It is easy to see the beginnings of things, and harder to see the ends. I can remember now, with a clarity that makes the nerves in the back of my neck constrict, when New York began for me, but I cannot lay my finger upon the moment it ended, can never cut through the ambiguities and second starts and broken resolves to the exact place on the page where the heroine is no longer as optimistic as she once was. When I first saw New York I was twenty, and it was summertime, and I got off a DC-7 at the old Idlewild temporary terminal in a new dress which had seemed very smart in Sacramento but seemed less smart already, even in the old Idlewild temporary terminal, and the warm air smelled of mildew and some instinct, programmed by all the movies I had ever seen and all the songs I had ever read about New York, informed me that it would never be quite the same again.
Feet in Smoke by John Jeremiah Sullivan
On the morning of April 21, 1995, my elder brother, Worth (short for Ellsworth), put his mouth to a microphone in a garage in Lexington, Kentucky, and in the strict sense of having been “shocked to death,” was electrocuted. He and his band, the Moviegoers, had stopped for a day to rehearse on their way from Chicago to a concert in Tennessee, where I was in school. Just a couple of days earlier, he had called to ask if there were any songs I wanted to hear at the show. I asked for something new, a song he’d written and played for me the last time I’d seen him, on Christmas Day. Our holidays always end the same way, with the two of us up late drinking and trying out our new “tunes” on each other. There’s something biologically satisfying about harmonizing with a sibling. We’ve gotten to where we communicate through music, using guitars the way fathers and sons use baseball, as a kind of emotional code.John Jeremiah sullivan, pulphead (2011)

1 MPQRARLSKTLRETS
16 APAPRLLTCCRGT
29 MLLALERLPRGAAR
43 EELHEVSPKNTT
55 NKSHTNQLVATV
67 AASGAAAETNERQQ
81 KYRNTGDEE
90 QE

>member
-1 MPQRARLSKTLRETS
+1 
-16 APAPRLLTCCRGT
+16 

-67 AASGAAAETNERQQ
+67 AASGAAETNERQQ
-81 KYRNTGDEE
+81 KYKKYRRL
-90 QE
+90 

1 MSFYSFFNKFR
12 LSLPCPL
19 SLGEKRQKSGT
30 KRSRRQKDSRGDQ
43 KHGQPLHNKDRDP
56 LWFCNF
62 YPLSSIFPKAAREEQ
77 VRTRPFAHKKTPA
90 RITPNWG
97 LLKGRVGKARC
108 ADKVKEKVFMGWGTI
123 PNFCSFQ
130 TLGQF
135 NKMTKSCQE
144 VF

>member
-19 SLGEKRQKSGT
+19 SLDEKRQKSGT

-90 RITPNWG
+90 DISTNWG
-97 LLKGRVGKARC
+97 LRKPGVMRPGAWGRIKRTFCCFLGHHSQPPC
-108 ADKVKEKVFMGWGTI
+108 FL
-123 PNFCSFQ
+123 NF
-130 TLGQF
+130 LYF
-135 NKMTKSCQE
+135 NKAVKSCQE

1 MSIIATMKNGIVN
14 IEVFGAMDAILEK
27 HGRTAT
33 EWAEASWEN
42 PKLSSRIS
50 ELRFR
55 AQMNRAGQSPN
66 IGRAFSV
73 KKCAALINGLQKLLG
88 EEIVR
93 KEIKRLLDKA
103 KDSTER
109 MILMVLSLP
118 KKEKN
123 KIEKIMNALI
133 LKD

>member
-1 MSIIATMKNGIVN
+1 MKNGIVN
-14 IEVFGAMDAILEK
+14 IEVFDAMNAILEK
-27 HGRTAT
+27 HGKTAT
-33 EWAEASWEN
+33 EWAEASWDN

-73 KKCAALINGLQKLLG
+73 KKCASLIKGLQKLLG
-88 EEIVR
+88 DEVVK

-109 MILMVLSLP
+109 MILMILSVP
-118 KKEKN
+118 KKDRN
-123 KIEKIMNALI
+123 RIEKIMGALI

Thresholds of Violence by Malcolm Gladwell
On the evening of April 29th last year, in the southern Minnesota town of Waseca, a woman was doing the dishes when she looked out her kitchen window and saw a young man walking through her back yard. He was wearing a backpack and carrying a fast-food bag and was headed in the direction of the MiniMax Storage facility next to her house. Something about him didn’t seem right. Why was he going through her yard instead of using the sidewalk? He walked through puddles, not around them. He fiddled with the lock of Unit 129 as if he were trying to break in. She called the police. A group of three officers arrived and rolled up the unit’s door. The young man was standing in the center. He was slight of build, with short-cropped brown hair and pale skin. Scattered around his feet was an assortment of boxes and containers: motor oil, roof cement, several Styrofoam coolers, a can of ammunition, a camouflage bag, and cardboard boxes labelled “red iron oxide,” filled with a red powder. His name was John LaDue. He was seventeen years old.Malcolm gladwell, the new yorker (2015)